Title: Wireless charging from out to 4.5M 5 meters awayand beyond; the story of the development of the PHION ONETM wireless power transfer platform by an US American entrepreneur from Space X and its future.

Many of us have dreamed of having a system that would charge our phones as soon as we enter a room, in the same way that Wi-Fi does.

Wireless power technology could usher in this future. PHION Technologies Corp. of California is working to make wireless power charging a reality in homes and offices and public spaces.

Jonathan Nydell, CEO of the company, says that wireless power charging will not only make life more convenient, . it will change the way electronic devices are used. We interviewed Mr. Nydell about the possibilities of wireless power transfer and the path of its development.

Jonathan Nydell
I’m Jon Nydell CEO and co-founder of PHION Technologies and I have had the privilege of working with a focused and talented team to make over-the-air wireless charging a reality over the past 5 years.
I was working at SpaceX as a lead Avionics engineer on multiple SpaceX vehicles including the Dragon spacecraft and the early version of Starlink satellites. Prior to SpaceX, I spent a portion of my post-graduate work on a CERN-based particle acceleration experiment using lasers and plasmas. I left SpaceX and built a small team to start PHION Technologies. While I have multiple jobs at PHION, I particularly enjoy leading technology development and overall product design.


The dream technology of wireless power supply
Innovation comes when we are spared from path dependency.
“Common ideas for uncommon applications”
What is the appeal of the Japanese market?
Sell new products to new markets.

The dream technology of wireless power supply

–Wireless power transfer sounds like something out of a novel. Are these technologies actually being realized?

Nydell: Over the past five years or so, wireless power transmission, which sends power to a location several meters away, has begun to gain public awareness. Near field or surface based wireless power is being used for low power consumer devices but also in industrial areas such as robotics and in the retail sector, including RFID tags and readers.

Even users who were initially reluctant to use it are gradually realizing how convenient it is. In the future, wireless power transfer will be used in many more areas. In the smart city concept, for example, IoT devices in smart buildings may undergo revolutionary changes.

Technology will support these trends. While there have been various attempts at RF and magnetic resonance, there have been challenges in terms of the amount of power that can be safely transmitted and the distance between the transmitter and the receiver.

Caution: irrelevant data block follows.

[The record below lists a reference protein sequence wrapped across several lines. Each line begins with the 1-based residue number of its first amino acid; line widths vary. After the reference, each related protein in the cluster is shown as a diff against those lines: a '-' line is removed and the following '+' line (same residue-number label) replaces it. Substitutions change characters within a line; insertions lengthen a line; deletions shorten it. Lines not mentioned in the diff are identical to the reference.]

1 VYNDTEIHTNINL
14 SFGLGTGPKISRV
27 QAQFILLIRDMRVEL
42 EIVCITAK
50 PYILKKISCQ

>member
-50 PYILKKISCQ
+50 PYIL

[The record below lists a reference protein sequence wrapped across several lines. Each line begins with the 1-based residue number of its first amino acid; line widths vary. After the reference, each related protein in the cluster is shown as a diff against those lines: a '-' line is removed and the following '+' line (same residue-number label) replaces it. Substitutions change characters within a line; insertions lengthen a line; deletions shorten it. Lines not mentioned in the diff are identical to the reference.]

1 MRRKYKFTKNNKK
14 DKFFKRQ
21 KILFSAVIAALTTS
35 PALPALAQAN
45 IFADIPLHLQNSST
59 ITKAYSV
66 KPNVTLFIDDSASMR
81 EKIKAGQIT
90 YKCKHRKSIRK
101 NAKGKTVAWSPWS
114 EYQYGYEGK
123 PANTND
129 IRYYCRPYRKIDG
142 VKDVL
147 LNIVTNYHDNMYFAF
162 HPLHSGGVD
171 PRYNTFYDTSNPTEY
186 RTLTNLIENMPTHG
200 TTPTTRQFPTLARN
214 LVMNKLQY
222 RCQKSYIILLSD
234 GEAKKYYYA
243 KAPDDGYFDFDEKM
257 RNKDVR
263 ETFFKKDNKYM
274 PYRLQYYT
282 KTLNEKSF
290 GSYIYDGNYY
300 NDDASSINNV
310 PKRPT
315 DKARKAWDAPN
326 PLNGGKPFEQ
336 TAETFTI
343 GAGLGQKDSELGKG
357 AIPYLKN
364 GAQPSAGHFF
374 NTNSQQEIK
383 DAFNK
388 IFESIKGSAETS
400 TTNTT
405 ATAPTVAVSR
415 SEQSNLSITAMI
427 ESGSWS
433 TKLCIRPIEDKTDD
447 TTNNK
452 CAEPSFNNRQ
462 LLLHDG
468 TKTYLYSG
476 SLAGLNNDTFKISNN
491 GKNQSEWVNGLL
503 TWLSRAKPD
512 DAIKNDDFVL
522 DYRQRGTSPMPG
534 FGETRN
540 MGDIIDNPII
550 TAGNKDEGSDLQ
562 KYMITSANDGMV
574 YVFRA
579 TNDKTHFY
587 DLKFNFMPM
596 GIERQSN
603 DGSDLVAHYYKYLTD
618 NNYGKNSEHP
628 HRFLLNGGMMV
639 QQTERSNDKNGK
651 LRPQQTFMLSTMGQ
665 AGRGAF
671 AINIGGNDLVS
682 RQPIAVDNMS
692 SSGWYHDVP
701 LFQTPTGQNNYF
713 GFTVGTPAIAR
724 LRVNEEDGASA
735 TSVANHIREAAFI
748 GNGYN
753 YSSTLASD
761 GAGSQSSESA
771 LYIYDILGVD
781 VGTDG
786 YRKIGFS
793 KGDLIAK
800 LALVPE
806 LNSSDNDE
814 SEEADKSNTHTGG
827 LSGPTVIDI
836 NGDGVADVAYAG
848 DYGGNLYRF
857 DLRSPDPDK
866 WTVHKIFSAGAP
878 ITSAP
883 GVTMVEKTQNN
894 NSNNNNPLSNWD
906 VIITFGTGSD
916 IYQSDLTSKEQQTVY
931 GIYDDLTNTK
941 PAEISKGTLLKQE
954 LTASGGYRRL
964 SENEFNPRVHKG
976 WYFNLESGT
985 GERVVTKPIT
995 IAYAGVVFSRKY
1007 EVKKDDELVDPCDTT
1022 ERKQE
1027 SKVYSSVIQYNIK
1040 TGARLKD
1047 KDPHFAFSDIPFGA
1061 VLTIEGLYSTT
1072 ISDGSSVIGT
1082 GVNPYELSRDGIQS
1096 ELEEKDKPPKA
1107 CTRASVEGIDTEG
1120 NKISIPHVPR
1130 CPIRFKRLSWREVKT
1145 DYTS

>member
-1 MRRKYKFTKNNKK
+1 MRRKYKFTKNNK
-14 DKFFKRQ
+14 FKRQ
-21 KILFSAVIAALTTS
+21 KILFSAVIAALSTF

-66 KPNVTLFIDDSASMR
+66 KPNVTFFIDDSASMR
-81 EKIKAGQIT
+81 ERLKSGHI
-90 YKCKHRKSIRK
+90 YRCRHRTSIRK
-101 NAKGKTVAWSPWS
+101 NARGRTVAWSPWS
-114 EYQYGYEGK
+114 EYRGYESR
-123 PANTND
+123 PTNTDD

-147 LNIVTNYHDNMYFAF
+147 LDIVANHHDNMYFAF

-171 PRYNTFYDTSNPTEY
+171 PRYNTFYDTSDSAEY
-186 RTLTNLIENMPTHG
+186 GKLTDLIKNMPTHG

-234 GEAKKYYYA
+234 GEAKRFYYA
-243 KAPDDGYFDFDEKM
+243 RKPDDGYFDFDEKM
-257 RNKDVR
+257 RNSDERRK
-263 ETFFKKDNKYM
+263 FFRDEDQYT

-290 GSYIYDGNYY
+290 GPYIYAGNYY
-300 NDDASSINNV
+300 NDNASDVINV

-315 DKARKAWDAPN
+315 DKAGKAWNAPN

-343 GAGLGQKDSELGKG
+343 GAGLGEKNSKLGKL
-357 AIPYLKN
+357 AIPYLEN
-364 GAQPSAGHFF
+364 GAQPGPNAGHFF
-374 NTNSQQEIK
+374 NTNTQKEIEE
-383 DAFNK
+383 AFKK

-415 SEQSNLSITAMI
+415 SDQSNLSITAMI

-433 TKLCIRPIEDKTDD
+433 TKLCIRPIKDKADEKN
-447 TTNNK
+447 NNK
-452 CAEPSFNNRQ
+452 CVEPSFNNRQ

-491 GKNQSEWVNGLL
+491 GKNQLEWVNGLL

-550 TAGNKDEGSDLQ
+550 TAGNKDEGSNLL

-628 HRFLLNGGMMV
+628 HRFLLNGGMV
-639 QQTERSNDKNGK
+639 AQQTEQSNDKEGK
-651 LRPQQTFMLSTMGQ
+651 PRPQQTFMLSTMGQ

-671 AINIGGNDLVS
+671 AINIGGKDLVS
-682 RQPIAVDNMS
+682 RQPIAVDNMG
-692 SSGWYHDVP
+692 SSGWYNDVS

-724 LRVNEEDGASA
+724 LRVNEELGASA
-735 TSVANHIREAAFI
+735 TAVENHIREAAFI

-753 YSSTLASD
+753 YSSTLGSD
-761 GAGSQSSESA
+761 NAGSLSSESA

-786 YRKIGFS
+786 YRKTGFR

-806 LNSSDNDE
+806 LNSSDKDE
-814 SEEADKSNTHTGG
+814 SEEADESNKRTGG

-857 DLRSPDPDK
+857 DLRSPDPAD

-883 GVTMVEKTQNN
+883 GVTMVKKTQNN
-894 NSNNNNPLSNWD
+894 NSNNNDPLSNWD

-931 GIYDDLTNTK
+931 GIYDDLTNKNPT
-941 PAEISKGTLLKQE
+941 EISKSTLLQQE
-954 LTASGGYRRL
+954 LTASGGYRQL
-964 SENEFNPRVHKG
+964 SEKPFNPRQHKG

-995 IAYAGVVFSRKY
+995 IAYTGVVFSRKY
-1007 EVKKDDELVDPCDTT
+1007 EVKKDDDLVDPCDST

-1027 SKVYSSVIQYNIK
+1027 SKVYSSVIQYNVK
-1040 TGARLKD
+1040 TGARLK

PHION is addressing these challenges. We are developing products that overcome the previous challenges while at the same time maximizing functionality. At the moment, we can send up to 5 Watts of power a few meters away.

–Powering remote objects is really becoming possible, isn’t it?

Nydell: Yes. In fact, PHION’s service could be used for equipment from small sensors to larger robots, as well as cell phones and computers that are carried around.
Or it could work well in places like hospitals and medical facilities. In medical facilities, a variety of equipment devices are connected to the charging cord. In addition, interference with other radio frequencies, such as Wi-Fi and Bluetooth, would be eliminated using PHION’s technology.

Innovation comes when we are spared from path dependency.

–We have heard that there have been challenges in the past with wireless power supply. How did you overcome these challenges?

Nydell: Longer distance wireless power transfer has typically relied upon RF technology, which is used in data transmission and wireless communication. This seems to be the trend, as many engineers are familiar with RF technology.

However, transmitting large amounts of power to remote locations with RF technology is not an easy task. This is because the air absorbs the RF energy and the power is rapidly weakened. Using RF technology requires use of transmitters of enormous output power to reach the same wireless charging capabilities as PHION’s technology. In terms of sustainability and efficiency, this is a solution with many challenges.

Other approaches include electromagnetic induction, such as Qi (Qi) charging. While this is indeed contactless, the electromagnetic waves emitted by the transmitter quickly disperse. The distance between the transmitter and receiver can only be about 6 mm with current technology standard.